Objectives/hypothesis: The aims of this study were to examine cough triggers in individuals with chronic cough (CC), identify sensory symptoms consistent with central reflex sensitization (paresthesia and allotussia), and interpret this information in relation to sensory laryngeal neuropathy.
Study design: Prospective observational study.
Methods: Patients (n=53) with CC that was refractory to medical management based on the anatomic diagnostic protocol completed questionnaires regarding cough triggers, anxiety and depression, and factors contributing to laryngeal irritation such as vocal hygiene and laryngopharyngeal reflux.
Results: An abnormal sensation in the laryngeal area (laryngeal paresthesia) was present in 94% of people with refractory CC. Nontussive stimuli including phonation were frequent triggers for cough (allotussia), occurring in 71% of participants. Although tussive stimuli were significantly more potent than nontussive stimuli (P=0.005), the relative clinical importance was not statistically different (P=0.072). Most participants with refractory cough had poor vocal hygiene.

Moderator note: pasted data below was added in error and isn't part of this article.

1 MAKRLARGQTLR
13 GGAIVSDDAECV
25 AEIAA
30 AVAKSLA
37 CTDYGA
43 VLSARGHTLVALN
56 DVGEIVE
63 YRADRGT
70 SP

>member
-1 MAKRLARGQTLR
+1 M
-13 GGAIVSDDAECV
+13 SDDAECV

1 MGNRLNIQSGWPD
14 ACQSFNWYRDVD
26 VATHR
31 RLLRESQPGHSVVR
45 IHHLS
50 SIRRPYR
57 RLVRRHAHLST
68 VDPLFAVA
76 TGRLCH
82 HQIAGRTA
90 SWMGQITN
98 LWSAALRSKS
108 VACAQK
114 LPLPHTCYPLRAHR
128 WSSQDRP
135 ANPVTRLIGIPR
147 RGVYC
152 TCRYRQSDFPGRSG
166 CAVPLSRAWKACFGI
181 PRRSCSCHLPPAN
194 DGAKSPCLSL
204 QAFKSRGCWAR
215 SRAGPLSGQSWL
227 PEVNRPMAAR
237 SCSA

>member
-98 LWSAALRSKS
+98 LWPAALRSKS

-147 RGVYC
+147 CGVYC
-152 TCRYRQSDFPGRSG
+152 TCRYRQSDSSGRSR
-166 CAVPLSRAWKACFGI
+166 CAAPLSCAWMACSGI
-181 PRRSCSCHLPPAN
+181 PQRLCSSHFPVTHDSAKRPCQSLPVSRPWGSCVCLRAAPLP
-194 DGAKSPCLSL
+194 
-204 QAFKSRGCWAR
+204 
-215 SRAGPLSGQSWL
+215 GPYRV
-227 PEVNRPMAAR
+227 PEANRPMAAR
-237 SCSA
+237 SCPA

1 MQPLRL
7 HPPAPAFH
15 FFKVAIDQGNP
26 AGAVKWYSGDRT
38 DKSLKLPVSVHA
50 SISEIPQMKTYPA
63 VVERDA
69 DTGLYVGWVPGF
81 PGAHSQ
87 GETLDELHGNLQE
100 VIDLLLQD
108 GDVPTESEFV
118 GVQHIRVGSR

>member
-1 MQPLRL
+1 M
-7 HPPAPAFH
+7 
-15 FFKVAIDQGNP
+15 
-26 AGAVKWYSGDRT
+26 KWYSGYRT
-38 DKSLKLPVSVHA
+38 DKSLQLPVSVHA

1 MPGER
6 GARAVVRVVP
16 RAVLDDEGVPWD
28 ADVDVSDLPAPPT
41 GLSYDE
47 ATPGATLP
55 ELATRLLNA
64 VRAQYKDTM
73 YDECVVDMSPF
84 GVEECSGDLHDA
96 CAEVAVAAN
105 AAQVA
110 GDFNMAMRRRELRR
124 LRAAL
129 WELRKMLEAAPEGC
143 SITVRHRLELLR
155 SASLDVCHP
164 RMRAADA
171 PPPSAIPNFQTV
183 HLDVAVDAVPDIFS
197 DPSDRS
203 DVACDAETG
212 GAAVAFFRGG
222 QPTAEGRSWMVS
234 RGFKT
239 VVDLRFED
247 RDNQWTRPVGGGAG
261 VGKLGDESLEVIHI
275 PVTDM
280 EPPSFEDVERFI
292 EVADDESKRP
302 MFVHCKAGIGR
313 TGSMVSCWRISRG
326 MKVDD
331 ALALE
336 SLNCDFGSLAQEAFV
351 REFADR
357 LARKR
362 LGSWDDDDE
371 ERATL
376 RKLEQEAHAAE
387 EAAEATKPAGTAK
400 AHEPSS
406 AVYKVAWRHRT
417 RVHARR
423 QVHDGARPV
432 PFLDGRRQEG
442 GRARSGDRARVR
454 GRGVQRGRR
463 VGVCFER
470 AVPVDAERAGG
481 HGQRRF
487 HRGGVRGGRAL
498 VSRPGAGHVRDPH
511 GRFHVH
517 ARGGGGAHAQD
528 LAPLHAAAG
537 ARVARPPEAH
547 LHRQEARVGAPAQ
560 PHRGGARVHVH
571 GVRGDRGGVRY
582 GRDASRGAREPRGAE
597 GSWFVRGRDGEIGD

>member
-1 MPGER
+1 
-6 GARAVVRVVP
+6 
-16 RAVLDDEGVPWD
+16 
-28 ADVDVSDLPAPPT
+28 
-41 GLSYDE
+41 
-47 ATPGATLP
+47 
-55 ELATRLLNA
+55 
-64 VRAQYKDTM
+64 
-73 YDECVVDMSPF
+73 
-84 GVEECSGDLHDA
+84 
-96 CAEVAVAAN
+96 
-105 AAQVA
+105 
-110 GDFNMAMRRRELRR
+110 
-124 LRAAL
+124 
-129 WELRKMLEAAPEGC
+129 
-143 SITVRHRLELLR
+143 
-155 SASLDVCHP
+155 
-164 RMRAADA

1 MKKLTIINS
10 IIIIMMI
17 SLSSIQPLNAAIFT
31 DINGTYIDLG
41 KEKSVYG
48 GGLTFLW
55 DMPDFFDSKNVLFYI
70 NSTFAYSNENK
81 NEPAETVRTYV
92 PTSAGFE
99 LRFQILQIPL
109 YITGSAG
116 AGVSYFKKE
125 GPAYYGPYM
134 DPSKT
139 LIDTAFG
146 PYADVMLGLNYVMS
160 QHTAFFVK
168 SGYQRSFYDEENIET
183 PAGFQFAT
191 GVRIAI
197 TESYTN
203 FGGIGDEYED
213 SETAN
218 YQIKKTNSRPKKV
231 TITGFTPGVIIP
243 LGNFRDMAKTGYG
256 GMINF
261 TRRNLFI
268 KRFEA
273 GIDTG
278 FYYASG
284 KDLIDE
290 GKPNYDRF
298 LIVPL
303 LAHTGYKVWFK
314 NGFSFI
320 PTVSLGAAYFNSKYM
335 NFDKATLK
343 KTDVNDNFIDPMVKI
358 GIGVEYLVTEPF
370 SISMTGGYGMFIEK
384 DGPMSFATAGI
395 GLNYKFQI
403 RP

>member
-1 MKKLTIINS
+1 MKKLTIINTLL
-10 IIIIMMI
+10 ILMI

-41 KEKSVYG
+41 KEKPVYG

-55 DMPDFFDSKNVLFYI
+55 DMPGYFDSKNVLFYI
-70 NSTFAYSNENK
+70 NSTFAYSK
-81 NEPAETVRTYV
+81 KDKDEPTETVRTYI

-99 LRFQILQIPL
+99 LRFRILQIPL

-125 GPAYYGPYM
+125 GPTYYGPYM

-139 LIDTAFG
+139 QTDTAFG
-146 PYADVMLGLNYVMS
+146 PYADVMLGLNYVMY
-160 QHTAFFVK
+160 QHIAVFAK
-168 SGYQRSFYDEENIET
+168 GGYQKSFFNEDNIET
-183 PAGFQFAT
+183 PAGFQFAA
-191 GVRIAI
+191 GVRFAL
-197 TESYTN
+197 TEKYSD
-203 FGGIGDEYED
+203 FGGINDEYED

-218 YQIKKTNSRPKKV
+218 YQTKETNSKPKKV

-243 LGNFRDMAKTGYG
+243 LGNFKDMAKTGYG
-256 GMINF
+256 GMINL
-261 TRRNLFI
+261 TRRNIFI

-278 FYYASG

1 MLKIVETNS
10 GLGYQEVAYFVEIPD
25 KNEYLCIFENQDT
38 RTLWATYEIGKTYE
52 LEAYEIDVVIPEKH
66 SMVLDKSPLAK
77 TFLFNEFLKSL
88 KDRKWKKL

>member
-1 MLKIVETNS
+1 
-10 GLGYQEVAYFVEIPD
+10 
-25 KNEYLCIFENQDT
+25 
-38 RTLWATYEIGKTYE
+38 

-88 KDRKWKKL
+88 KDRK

Conclusion: The sensory symptom changes that accompany CC suggest central reflex sensitization and include laryngeal paresthesia and allotussia. The results are consistent with cough as a sensory neuropathic disorder.
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